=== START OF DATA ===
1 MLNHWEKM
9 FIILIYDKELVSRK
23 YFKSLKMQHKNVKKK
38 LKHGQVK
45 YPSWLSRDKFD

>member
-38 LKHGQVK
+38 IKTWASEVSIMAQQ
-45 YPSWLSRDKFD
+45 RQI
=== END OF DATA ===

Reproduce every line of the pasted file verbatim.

1 MLNHWEKM
9 FIILIYDKELVSRK
23 YFKSLKMQHKNVKKK
38 LKHGQVK
45 YPSWLSRDKFD

>member
-38 LKHGQVK
+38 IKTWASEVSIMAQQ
-45 YPSWLSRDKFD
+45 RQI